Beth MacCallum spoke at the September 2014 SeaDuck Conference in Reykjavik, Iceland, on her work with on the Harlequin Duck Program.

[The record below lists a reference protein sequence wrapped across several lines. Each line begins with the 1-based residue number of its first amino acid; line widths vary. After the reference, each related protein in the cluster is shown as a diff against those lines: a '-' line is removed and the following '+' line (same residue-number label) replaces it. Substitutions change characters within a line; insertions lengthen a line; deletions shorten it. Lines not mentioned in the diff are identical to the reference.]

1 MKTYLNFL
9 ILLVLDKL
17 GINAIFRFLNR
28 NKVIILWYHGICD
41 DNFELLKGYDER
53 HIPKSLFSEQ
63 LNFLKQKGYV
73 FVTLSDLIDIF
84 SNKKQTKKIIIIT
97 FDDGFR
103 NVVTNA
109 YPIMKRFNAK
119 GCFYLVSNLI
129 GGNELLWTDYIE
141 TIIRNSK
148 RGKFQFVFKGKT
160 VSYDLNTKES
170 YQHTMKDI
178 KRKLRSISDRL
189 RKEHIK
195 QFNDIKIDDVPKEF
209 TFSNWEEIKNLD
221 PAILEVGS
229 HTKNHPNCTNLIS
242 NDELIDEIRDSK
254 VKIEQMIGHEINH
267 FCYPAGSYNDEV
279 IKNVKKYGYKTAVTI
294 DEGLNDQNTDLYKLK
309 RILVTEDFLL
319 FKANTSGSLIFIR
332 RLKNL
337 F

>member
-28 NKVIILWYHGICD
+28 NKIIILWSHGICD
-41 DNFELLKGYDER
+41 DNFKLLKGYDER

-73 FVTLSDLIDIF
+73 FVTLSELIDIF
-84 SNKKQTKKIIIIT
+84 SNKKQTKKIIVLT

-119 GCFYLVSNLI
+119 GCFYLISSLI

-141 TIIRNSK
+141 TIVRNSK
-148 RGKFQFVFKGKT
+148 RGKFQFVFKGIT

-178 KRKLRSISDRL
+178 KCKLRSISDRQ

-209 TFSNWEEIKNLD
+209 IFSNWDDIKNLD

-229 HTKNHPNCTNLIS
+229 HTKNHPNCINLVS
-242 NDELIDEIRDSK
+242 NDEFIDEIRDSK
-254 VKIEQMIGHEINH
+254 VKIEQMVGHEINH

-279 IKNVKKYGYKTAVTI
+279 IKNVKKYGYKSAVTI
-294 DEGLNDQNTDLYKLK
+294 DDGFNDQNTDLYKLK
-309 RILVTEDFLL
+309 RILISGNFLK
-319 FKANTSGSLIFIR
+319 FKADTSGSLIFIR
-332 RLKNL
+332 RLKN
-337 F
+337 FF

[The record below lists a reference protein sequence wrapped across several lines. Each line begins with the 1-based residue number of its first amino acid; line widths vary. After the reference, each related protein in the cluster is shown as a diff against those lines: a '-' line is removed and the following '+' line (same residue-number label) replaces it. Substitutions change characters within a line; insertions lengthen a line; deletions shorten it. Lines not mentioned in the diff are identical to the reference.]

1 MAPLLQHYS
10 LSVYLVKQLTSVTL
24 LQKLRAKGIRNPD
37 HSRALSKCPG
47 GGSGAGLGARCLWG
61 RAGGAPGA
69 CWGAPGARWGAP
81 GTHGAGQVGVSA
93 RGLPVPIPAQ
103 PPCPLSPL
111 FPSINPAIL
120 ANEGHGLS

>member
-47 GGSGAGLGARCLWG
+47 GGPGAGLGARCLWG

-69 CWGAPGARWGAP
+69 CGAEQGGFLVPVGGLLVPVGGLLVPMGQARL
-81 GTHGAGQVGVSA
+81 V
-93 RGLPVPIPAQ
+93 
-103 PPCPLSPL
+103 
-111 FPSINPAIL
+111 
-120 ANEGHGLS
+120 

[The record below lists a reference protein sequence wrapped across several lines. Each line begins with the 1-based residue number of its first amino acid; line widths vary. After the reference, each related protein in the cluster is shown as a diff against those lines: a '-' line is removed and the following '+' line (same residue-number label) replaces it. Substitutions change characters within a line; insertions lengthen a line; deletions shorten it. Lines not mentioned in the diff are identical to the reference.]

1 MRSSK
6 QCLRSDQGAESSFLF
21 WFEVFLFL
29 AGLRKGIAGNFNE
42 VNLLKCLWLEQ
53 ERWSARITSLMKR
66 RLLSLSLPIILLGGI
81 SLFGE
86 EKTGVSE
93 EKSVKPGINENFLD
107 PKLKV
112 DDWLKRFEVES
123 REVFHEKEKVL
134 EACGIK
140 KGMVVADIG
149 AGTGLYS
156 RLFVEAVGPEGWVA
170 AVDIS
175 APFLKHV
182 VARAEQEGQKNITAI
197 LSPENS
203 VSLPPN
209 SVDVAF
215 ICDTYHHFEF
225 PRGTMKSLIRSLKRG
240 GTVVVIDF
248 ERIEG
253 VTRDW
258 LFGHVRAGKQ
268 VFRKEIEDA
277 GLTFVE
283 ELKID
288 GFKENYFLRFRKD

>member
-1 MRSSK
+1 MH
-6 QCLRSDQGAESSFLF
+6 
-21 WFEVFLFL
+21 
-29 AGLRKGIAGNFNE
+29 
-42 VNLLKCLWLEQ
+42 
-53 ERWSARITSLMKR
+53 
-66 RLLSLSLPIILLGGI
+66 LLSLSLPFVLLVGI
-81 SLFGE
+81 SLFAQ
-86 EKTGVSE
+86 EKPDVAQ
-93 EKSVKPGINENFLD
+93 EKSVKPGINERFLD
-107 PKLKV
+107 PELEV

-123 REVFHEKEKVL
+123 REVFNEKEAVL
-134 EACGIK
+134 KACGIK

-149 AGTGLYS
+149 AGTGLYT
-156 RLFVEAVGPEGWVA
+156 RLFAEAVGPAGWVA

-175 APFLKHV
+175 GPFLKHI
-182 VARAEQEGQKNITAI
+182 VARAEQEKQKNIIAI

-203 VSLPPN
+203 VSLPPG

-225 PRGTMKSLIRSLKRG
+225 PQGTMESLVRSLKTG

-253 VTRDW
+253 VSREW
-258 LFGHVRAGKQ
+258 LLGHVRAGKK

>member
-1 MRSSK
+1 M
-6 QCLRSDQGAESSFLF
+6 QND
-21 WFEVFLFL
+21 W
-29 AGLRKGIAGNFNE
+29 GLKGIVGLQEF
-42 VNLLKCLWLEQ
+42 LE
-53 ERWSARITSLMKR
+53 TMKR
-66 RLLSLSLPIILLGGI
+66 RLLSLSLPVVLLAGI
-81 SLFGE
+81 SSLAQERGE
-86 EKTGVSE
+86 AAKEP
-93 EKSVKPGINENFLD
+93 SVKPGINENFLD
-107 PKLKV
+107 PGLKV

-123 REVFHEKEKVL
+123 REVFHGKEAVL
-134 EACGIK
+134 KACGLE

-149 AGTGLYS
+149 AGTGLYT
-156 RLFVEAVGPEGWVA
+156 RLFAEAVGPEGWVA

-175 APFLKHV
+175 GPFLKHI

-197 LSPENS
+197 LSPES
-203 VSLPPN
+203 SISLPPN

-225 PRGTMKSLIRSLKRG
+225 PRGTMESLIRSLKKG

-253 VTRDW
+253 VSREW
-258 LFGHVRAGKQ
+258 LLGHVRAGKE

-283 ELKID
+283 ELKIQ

Prefledging waterfowl are vulnerable to an array of mortality agents and are often spatially restricted during this growth period. Understanding habitat requirements at each stage of development is important for understanding dynamics of the full reproductive cycle. Factors affecting habitat use by brood-rearing Harlequin Duck females at the home range scale were investigated in the east slope of Alberta’s Rocky Mountains. Generalized linear models with a logit-link function were used to assess the effect of environmental parameters on Harlequin Duck brood presence (n = 38) and brood absence (n = 38). A set of models were built a priori and ranked by Akaike Information Criterion (AICc). Models relating to foraging conditions indicated the probability of a site being used for brood-rearing increased with total invertebrate biomass. Models relating to predator avoidance indicated the probability of brood use was high when percentage of channel overhang is close to 0, but declined with increasing overhang, shrub cover in the 1st meter, bank relief and more exposed bank. Models testing whether the selection of brood-rearing habitat optimizes foraging conditions and predator avoidance indicated that models with variables relating to predator avoidance had more support than models based on foraging conditions or models combining foraging conditions and predator avoidance. We concluded that Harlequin Duck females select habitat for brood-rearing based on the physical ability of the ducklings to use predator avoidance features. Invertebrate biomass was important but not as important as presence of predator avoidance features in distinguishing brood use from brood non-use areas.